BY DUANE A. VACHON, PH.D. Baker joined the U.S. Army in Troy New York where he was born on June 25th 1916. On June 19, 1944, just a few days before his 28th birthday whilst serving as a private in Company A of the 105th Infantry Regiment, 27th Infantry Division on Saipan in the Marianas Islands, he moved out ahead of his unit with a bazooka and wiped out a Japanese emplacement which was firing on his company. A few days later, again he single-handedly attacked and killed two groups of Japanese soldiers.
On July 7, Baker’s position came under attack by a large Japanese force. Although seriously wounded early in the attack, he refused to be evacuated and continued to fight in the close-range battle until running out of ammunition. When a comrade was wounded while trying to carry him to safety, Baker insisted that he be left behind. At his request, his comrades left him propped against a tree and gave him a pistol, which had eight bullets remaining. When American forces retook the position, they found the pistol, now empty, and eight dead Japanese soldiers around Baker’s body.
Medal of Honor citation
For conspicuous gallantry and intrepidity at the risk of his life above and beyond the call of duty at Saipan, Mariana Islands, 19 June to 7 July 1944. When his entire company was held up by fire from automatic weapons and small-arms fire from strongly fortified enemy positions that commanded the view of the company, Sgt. (then Pvt.) Baker voluntarily took a bazooka and dashed alone to within 100 yards of the enemy.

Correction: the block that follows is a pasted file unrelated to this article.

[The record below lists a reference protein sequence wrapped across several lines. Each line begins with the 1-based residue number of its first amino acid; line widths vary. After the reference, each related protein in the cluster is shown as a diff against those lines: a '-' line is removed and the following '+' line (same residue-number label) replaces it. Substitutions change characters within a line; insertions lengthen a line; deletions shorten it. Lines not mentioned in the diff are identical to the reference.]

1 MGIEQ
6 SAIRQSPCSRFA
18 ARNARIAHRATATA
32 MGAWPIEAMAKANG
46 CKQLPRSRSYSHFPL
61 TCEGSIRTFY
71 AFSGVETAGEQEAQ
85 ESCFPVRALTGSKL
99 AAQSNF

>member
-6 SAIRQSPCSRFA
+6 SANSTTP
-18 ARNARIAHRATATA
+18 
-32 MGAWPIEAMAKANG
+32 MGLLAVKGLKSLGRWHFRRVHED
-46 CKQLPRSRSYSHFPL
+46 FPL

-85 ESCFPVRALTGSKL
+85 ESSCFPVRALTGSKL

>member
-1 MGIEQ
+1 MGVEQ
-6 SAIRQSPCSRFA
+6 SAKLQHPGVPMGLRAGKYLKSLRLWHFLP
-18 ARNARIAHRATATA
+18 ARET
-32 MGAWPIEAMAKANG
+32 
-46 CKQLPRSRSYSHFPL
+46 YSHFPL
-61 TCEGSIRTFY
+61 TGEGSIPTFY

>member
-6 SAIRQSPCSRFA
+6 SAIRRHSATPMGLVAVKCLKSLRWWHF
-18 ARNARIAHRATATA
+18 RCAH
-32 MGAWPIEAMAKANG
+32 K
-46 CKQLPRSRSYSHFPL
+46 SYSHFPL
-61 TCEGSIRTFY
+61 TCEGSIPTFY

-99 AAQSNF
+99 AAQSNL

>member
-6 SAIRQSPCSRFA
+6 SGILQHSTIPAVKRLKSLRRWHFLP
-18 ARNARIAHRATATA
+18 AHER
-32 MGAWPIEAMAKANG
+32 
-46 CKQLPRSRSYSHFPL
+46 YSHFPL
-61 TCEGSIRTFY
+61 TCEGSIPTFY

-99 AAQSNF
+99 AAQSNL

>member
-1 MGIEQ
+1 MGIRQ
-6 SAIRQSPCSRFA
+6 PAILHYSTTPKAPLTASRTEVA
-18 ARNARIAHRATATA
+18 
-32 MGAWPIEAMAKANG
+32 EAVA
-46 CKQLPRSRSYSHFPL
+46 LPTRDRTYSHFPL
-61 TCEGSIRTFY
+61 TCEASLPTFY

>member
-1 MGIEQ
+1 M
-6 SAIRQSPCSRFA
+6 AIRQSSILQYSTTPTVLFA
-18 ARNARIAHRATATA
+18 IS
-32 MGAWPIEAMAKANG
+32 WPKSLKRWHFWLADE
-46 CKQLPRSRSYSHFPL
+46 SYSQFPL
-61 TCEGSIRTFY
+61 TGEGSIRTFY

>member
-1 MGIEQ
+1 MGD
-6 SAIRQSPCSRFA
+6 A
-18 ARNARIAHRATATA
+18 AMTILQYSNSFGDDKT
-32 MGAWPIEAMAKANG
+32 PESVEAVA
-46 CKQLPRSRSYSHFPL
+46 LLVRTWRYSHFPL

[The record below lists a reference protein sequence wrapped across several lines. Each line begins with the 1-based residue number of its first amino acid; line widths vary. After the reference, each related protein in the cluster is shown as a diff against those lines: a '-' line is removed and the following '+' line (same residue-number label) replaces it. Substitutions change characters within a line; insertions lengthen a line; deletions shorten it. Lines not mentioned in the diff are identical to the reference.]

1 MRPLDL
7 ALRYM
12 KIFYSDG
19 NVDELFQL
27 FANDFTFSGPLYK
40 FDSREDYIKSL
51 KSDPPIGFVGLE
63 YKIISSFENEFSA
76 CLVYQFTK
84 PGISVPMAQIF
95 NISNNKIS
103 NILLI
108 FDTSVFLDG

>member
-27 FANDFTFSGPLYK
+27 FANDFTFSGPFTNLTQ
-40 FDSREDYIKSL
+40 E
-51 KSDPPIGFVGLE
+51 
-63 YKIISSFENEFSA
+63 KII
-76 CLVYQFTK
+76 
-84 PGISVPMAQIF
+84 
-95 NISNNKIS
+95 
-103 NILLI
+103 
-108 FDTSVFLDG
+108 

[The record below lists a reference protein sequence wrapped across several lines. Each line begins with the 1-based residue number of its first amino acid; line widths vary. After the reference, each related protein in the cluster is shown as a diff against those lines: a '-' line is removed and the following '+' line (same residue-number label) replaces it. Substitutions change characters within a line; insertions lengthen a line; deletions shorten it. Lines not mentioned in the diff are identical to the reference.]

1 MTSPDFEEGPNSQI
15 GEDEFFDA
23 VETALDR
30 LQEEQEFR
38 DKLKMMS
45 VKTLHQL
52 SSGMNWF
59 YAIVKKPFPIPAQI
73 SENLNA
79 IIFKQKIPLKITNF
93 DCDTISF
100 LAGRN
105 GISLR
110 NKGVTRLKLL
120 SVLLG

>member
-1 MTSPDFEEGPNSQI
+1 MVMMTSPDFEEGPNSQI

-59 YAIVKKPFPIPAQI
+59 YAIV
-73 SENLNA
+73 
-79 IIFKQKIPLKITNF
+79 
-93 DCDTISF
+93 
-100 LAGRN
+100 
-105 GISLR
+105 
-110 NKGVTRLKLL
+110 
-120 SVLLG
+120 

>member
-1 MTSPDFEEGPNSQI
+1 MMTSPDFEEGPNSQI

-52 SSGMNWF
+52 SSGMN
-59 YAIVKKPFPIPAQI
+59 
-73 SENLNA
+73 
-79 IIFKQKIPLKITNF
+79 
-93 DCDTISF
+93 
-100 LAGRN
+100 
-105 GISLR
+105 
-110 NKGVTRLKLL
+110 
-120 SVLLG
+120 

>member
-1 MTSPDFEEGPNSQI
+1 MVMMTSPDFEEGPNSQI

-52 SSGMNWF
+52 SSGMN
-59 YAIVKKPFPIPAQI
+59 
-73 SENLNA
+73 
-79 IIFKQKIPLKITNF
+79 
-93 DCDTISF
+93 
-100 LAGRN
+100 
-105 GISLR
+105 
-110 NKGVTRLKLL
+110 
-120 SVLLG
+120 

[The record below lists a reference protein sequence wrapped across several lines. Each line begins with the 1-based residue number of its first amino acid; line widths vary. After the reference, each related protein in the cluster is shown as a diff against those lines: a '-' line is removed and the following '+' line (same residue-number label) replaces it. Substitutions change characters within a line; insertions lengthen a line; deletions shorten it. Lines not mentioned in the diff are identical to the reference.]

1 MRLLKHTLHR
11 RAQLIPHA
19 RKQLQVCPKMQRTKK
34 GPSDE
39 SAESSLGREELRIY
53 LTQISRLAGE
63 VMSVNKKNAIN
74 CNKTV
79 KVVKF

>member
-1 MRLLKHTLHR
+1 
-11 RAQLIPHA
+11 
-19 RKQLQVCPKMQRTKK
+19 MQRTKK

Through heavy rifle and machinegun fire that was directed at him by the enemy, he knocked out the strong point, enabling his company to assault the ridge. Some days later while his company advanced across the open field flanked with obstructions and places of concealment for the enemy, Sgt. Baker again voluntarily took up a position in the rear to protect the company against surprise attack and came upon 2 heavily fortified enemy pockets manned by 2 officers and 10 enlisted men which had been bypassed.
Without regard for such superior numbers, he unhesitatingly attacked and killed all of them. Five hundred yards farther, he discovered 6 men of the enemy who had concealed themselves behind our lines and destroyed all of them. On 7 July 1944, the perimeter of which Sgt. Baker was a part was attacked from 3 sides by from 3,000 to 5,000 Japanese.
During the early stages of this attack, Sgt. Baker was seriously wounded but he insisted on remaining in the line and fired at the enemy at ranges sometimes as close as 5 yards until his ammunition ran out. Without ammunition and with his own weapon battered to uselessness from hand-to-hand combat, he was carried about 50 yards to the rear by a comrade, who was then himself wounded. At this point Sgt. Baker refused to be moved any farther stating that he preferred to be left to die rather than risk the lives of any more of his friends. A short time later, at his request, he was placed in a sitting position against a small tree. Another comrade, withdrawing, offered assistance. Sgt. Baker refused, insisting that he be left alone and be given a soldier’s pistol with its remaining 8 rounds of ammunition. When last seen alive, Sgt. Baker was propped against a tree, pistol in hand, calmly facing the foe. Later Sgt. Baker’s body was found in the same position, gun empty, with 8 Japanese lying dead before him. His deeds were in keeping with the highest traditions of the U.S. Army.
Baker was posthumously promoted to sergeant on May 9, 1945.
Baker is buried at Gerald B. H. Solomon Saratoga National Cemetery in Schuylerville, New York, where he is joined by two other Medal of Honor recipients, Tech Sargent Peter J. Dalessondro and Specialist 4 Raymond R. Wright.